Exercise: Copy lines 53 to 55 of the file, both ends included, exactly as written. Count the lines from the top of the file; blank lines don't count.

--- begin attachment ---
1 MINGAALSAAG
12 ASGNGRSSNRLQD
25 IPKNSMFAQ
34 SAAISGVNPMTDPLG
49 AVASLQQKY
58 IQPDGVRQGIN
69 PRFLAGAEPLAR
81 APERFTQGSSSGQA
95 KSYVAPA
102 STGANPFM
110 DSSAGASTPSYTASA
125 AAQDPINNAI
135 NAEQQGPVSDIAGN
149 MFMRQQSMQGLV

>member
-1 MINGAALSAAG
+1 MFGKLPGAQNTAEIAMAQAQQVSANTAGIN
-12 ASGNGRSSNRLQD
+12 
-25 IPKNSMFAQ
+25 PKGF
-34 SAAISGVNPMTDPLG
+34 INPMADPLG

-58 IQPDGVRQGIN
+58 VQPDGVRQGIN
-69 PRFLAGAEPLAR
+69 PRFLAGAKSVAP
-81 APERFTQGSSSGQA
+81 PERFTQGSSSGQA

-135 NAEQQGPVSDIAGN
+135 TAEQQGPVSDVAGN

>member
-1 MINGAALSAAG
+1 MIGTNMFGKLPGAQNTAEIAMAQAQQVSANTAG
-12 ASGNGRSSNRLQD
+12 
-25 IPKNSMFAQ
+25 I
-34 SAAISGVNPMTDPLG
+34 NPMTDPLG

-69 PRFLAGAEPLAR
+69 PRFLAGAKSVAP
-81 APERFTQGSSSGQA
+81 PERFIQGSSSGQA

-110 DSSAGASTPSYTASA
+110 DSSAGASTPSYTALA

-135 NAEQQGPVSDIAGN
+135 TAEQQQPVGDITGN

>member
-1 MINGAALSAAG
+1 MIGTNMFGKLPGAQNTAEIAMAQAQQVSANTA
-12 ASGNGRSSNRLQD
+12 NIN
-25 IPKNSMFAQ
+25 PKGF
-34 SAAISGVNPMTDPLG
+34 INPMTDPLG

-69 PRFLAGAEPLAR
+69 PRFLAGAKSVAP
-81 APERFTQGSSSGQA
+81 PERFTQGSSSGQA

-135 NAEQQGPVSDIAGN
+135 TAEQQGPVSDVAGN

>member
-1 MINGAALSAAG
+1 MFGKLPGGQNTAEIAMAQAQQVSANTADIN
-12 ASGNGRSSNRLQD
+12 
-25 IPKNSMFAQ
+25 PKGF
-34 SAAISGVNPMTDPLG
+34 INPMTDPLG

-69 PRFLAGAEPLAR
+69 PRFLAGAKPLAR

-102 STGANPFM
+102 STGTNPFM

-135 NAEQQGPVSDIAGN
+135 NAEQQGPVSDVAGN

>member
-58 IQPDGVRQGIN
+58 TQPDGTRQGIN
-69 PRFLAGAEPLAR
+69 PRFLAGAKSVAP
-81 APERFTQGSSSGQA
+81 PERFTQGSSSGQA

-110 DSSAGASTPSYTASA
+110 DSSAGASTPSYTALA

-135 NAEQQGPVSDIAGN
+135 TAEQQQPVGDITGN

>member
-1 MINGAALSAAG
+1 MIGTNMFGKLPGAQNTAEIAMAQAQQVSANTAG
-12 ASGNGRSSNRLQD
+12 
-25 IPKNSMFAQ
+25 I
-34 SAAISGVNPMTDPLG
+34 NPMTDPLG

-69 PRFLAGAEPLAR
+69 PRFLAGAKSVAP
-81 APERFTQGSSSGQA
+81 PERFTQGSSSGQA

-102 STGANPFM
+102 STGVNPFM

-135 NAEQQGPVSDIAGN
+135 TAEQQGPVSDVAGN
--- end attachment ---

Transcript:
+12 NIN
-25 IPKNSMFAQ
+25 PKGF